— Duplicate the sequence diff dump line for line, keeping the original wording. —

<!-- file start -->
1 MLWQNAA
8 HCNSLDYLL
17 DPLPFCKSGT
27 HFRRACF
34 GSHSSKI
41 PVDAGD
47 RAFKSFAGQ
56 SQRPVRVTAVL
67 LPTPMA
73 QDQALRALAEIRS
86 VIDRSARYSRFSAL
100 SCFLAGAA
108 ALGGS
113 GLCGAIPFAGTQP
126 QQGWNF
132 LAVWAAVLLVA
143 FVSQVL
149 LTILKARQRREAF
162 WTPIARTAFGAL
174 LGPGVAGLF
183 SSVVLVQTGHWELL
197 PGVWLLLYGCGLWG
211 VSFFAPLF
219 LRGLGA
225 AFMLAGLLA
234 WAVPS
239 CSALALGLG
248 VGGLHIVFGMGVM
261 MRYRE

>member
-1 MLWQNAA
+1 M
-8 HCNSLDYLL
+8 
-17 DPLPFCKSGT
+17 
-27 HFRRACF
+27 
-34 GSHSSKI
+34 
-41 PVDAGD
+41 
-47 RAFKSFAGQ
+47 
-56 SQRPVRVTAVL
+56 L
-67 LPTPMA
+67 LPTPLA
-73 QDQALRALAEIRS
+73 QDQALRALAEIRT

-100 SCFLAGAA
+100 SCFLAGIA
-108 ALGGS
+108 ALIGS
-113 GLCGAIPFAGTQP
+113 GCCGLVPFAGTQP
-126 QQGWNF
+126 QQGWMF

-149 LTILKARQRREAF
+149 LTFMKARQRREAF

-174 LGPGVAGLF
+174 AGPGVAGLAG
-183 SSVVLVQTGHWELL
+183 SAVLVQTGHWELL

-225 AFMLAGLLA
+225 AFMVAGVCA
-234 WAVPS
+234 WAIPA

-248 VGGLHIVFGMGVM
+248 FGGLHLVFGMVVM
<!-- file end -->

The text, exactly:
1 MLWQNAA
8 HCNSLDYLL
17 DPLPFCKSGT
27 HFRRACF
34 GSHSSKI
41 PVDAGD
47 RAFKSFAGQ
56 SQRPVRVTAVL
67 LPTPMA
73 QDQALRALAEIRS
86 VIDRSARYSRFSAL
100 SCFLAGAA
108 ALGGS
113 GLCGAIPFAGTQP
126 QQGWNF
132 LAVWAAVLLVA
143 FVSQVL
149 LTILKARQRREAF
162 WTPIARTAFGAL
174 LGPGVAGLF
183 SSVVLVQTGHWELL
197 PGVWLLLYGCGLWG
211 VSFFAPLF
219 LRGLGA
225 AFMLAGLLA
234 WAVPS
239 CSALALGLG
248 VGGLHIVFGMGVM
261 MRYRE

>member
-1 MLWQNAA
+1 M
-8 HCNSLDYLL
+8 
-17 DPLPFCKSGT
+17 
-27 HFRRACF
+27 
-34 GSHSSKI
+34 
-41 PVDAGD
+41 
-47 RAFKSFAGQ
+47 
-56 SQRPVRVTAVL
+56 L
-67 LPTPMA
+67 LPTPLA
-73 QDQALRALAEIRS
+73 QDQALRALAEIRT

-100 SCFLAGAA
+100 SCFLAGIA
-108 ALGGS
+108 ALIGS
-113 GLCGAIPFAGTQP
+113 GCCGLVPFAGTQP
-126 QQGWNF
+126 QQGWMF

-149 LTILKARQRREAF
+149 LTFMKARQRREAF

-174 LGPGVAGLF
+174 AGPGVAGLAG
-183 SSVVLVQTGHWELL
+183 SAVLVQTGHWELL

-225 AFMLAGLLA
+225 AFMVAGVCA
-234 WAVPS
+234 WAIPA

-248 VGGLHIVFGMGVM
+248 FGGLHLVFGMVVM